CAIRO // Arab nations closed ranks against Syria yesterday with a nearly unanimous vote in the Arab League to suspend the country from the organisation and consider sanctions.
Members will impose economic and political sanctions on President Bashar Al Assad's regime if it fails to satisfy the league that it is complying with an Arab-brokered plan to end violent repression of protests, Sheikh Hamad bin Jassim, Qatar's prime minister, said after the emergency session in Cairo.
The resolution also recommends that all Arab states withdraw their ambassadors from Damascus and pledged that the league would hold talks with Syrian opposition groups about the transition to democracy. Syria's suspension from the 22-member league is to begin on Wednesday.
"We were criticised for taking a long time, but this was out of our concern for Syria," Sheikh Hamad said. "We needed to have a majority to approve those decisions. Syria is a dear country for all of us and it pains us to make this decision. We hope there will be a brave move from Syria to stop the violence and begin a real dialogue towards real reform."
Recognising concerns that the decision could pave the way for international intervention, as occurred in Libya, Sheikh Hamad stressed that "no one is talking about a no-fly zone, people are trying to mix up the cases. None of us is talking about this kind of decision".
Eighteen members voted in favour of the resolution. Iraq abstained, and Lebanon, Yemen and Syria itself voted against.
The vote shows new unity among the group's membership after Syria continued its military crackdown in defiance of the peace deal signed on November 2. As many as 250 people had been killed since the plan was adopted, according to the Local Coordination Committees, an anti-regime group that monitors the protests.
The vote was harsher than Damascus expected, with even opposition figures surprised by the league's direct call to the Syrian army - over Mr Al Assad's head - for soldiers not to kill civilians.
"That is very significant and it puts real pressure on the regime," said one dissident. "So does the promise to hold talks with the opposition to discuss the transition to democracy independently of Assad."
Damascus appeared to have been confident it would be supported by Sudan, Oman, Algeria, Iraq, Yemen and Lebanon, with other smaller Arab states expected to abstain.
Syrian officials accused the Arab League of following a "dangerous" plan concocted in Washington. Yousef Ahmad, Syria's ambassador to the league, said the resolution was "illegal", violating Arab League regulations. Syria's state run media cited Mr Ahmad as saying the decision marked the death of Arab common action and showed the Arab League to be "subordinate to US-Western agendas".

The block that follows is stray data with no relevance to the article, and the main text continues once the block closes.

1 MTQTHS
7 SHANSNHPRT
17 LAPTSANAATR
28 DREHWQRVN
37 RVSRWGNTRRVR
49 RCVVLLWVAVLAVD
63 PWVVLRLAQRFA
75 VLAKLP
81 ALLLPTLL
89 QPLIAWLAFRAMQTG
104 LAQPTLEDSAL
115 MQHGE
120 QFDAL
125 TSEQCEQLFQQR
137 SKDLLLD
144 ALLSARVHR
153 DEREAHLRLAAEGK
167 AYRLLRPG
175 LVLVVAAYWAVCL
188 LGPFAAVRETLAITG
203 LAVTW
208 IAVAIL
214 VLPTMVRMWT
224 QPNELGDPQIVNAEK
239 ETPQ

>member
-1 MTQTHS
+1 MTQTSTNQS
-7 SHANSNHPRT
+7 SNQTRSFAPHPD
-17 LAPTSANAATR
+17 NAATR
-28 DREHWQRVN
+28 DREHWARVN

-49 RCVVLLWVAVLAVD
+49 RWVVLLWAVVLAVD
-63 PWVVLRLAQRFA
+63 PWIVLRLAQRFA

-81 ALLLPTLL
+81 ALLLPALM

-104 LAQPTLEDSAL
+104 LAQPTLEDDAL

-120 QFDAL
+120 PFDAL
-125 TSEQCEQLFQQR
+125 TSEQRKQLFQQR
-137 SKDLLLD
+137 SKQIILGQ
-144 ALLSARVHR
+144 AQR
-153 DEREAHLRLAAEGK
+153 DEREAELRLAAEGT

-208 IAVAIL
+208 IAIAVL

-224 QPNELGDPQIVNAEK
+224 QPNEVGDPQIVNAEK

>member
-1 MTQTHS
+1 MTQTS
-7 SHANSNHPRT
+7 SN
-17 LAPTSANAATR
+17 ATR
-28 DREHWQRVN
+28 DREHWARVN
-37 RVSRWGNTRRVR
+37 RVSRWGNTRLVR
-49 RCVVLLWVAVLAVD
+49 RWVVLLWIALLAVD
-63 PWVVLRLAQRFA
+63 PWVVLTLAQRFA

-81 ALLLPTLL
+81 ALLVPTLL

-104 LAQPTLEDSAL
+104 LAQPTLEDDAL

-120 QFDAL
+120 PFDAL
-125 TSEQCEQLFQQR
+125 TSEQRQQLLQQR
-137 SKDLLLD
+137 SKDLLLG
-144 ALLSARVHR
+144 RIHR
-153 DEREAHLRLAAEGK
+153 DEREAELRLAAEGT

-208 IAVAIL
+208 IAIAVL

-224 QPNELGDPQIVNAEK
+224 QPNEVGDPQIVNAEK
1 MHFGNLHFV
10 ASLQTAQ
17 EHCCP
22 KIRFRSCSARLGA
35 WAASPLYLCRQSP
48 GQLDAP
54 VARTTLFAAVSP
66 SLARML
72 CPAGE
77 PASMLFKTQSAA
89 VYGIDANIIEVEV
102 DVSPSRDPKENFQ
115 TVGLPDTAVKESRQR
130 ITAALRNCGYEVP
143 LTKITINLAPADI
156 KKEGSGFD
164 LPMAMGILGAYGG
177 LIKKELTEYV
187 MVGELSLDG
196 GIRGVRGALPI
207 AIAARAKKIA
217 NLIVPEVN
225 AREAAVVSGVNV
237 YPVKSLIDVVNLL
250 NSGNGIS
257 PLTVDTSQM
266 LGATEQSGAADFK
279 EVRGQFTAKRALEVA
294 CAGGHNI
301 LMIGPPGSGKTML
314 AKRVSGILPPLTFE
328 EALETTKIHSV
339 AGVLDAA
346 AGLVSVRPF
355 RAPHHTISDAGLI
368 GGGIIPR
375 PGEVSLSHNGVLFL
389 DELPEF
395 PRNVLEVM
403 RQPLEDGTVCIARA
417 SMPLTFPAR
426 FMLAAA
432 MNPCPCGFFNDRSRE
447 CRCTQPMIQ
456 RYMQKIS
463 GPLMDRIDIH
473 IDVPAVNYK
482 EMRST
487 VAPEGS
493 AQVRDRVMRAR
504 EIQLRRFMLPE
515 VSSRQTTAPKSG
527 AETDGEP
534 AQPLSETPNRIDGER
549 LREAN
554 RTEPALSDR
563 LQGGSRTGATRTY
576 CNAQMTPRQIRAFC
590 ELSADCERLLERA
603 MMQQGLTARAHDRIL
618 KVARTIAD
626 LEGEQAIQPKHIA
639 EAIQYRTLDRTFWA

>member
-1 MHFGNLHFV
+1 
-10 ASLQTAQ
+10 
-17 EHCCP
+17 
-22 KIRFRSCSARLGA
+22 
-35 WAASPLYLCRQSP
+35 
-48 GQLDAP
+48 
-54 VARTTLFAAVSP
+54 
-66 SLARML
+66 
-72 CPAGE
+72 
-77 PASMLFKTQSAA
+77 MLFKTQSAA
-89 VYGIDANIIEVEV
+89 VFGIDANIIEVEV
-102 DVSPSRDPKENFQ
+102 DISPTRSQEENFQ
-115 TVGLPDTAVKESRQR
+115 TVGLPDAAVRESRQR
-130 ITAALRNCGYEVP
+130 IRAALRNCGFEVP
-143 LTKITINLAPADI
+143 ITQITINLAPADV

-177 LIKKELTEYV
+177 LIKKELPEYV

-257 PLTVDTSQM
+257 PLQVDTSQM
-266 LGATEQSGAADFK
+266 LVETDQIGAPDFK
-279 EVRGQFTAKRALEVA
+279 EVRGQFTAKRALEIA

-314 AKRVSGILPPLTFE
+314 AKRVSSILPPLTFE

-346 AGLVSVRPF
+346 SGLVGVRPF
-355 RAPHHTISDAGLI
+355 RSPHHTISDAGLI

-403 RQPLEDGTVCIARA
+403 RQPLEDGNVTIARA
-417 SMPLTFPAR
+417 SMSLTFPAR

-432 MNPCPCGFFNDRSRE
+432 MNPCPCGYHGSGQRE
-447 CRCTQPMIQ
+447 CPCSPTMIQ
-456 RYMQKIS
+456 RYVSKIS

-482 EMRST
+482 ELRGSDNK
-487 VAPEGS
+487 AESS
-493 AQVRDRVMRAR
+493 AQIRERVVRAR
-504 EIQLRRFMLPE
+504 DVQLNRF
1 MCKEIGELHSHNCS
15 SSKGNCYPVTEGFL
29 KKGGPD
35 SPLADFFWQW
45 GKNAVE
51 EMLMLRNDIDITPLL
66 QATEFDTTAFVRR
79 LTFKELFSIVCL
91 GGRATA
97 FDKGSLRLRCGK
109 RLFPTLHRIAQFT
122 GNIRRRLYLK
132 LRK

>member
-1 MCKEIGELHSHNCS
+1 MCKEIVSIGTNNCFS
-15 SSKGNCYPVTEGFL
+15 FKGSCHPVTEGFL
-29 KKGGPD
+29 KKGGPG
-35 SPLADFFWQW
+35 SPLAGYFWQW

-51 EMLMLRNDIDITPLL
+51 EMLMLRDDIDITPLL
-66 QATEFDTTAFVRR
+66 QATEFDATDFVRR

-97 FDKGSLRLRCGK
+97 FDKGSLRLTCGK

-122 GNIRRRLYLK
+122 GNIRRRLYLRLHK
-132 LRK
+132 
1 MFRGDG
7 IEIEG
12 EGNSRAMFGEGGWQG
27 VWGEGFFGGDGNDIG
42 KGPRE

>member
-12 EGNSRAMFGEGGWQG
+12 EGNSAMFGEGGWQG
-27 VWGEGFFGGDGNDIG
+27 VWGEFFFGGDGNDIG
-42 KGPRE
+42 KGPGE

"This is a big step by the Arab League," said an independent analyst in Damascus. "Syria now has two choices. If wisdom prevails, it will implement the plan, pull out the tanks now and release thousands of prisoners in the next couple of days.
"Alternatively, it can start a war of words against the Arab League and continue the crackdown. That will mean it has decided to walk the same path as Muammar Qaddafi and Saddam Hussein."
Regime supporters angrily condemned the decision and the league. One, speaking on condition of anonymity, said the organisation was "irrelevant, it does not exist".
With Russia and China both having thrown their support behind the Arab League peace plan, Syria will want to convince them it is implementing the deal. That will be made much more difficult if the league does formally suspend Damascus on Wednesday.
Then, the way will be open for the Syrian crisis to be referred to the United Nations Security Council, and Moscow and Beijing, which have vetoed critical UN resolutions, may decide they can no longer give Damascus diplomatic cover.
"I'm sure Russia and China will now be telling Syria, 'You must implement the deal, this is your last chance'," the analyst in Damascus said. "They have until Wednesday to do that."
The aggressive moves by the league will provide momentum to the pro-democracy protesters opposing the Al Assad regime but were unlikely to produce any quick results, analysts said.
"We're not going to see the imminent collapse of the regime," said Salman Shaikh, director of the Brookings Doha Centre in Qatar. "But it does increase the chance of a multilateral action against the regime in the next month or two. The Arab cover has been lifted."
Sheikh Hamad bin Jassim suggested the league would seek assistance from the United Nations if the violence continues, echoing a move that was made against Qaddafi in March after Libya had its membership suspended .
The Arab League's decision marked a departure from the group's record of making conservative decisions about regional politics, analysts said yesterday.
"This is a new Arab League," said Gamal Soltan, a professor of political science at the American University in Cairo. "Typically it has applied the politics of the lowest common denominator between the Arab countries, but apparently things are changing."